Buffy Sainte-Marie opened the 50th Juno Awards on a sombre note as she recognized the pain affecting the Indigenous community.
The legendary singer-songwriter led a cold open of Canada’s biggest night in music by directly addressing the recent discovery of what’s believed to be the remains of 215 children buried at a former Kamloops, B.C., residential school.
She says while the news from Kamloops may be “shocking to some people and a revelation” it is not surprising to Indigenous people.
She called for Canadians to offer their compassion, saying that “the genocide basic to this country’s birth is ongoing and we need to face it together.”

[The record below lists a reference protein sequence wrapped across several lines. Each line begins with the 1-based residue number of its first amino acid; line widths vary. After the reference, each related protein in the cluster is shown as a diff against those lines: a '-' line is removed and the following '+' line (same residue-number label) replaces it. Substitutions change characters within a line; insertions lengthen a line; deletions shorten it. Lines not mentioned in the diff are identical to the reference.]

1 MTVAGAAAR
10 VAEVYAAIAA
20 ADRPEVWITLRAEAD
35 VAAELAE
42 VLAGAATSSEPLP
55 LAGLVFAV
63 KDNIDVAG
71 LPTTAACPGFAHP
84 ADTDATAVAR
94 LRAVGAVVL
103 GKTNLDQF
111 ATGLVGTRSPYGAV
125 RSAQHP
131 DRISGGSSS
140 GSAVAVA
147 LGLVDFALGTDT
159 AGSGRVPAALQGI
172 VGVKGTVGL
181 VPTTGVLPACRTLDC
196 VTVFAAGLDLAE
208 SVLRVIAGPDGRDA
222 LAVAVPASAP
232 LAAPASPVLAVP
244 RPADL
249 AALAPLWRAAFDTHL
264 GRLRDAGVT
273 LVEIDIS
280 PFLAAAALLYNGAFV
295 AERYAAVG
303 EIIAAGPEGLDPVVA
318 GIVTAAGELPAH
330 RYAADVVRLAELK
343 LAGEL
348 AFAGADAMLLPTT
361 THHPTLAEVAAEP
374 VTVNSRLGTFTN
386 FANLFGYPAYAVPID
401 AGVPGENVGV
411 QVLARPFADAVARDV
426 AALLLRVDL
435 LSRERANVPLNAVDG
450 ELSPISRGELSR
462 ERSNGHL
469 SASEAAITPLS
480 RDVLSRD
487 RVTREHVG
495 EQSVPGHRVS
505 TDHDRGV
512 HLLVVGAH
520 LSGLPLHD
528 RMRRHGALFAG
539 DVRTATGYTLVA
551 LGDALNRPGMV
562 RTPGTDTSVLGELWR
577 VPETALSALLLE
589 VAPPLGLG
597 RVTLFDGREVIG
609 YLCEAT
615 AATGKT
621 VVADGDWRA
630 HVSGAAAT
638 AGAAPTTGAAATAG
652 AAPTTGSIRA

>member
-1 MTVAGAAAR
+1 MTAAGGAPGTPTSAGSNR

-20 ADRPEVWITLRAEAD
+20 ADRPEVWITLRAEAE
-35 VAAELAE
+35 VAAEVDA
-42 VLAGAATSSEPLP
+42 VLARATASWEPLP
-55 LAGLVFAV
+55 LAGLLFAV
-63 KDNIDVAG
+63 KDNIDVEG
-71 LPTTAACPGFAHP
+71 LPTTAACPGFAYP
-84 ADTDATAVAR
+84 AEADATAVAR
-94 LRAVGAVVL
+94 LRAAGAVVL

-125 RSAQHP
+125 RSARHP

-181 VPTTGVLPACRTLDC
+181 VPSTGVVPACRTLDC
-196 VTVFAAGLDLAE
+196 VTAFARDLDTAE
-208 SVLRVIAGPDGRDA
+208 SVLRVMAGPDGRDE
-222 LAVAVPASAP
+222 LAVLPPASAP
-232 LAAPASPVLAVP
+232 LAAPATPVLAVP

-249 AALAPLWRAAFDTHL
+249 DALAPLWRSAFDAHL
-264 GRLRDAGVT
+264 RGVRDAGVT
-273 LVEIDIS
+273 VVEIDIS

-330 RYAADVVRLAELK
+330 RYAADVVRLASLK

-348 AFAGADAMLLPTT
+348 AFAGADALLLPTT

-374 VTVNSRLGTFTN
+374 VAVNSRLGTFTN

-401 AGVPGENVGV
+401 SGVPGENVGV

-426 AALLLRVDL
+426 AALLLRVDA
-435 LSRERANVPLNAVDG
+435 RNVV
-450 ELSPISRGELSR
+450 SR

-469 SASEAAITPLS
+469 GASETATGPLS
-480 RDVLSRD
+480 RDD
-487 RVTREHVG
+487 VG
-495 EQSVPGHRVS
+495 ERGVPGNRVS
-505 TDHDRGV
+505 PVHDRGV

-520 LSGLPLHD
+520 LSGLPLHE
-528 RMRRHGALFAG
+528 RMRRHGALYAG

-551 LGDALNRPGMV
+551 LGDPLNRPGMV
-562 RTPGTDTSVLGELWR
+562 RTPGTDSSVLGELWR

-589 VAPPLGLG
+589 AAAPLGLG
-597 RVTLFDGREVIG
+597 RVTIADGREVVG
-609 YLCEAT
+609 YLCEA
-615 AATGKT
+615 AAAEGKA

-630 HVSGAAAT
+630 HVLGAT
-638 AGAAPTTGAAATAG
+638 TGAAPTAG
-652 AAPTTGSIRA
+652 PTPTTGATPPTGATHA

The statement opened a show of celebration that aimed to recognize the diverse landscape of Canadian music on the Junos’ golden anniversary.
Early winners included Toronto singer the Weeknd for artist of the year and newcomer Savannah Re for traditional R&B/Soul recording for “Solid.”
Justin Bieber performed from Los Angeles against a kaleidoscopic backdrop to perform “Somebody.”
The Junos originally hoped to mark their 50th anniversary with an event at Toronto’s Scotiabank Arena, but Ontario’s COVID-19 restrictions put an end to that goal. Instead, organizers announced they’ll return to Toronto for next year’s show.
Sign up for The Globe’s arts and lifestyle newsletters for more news, columns and advice in your inbox.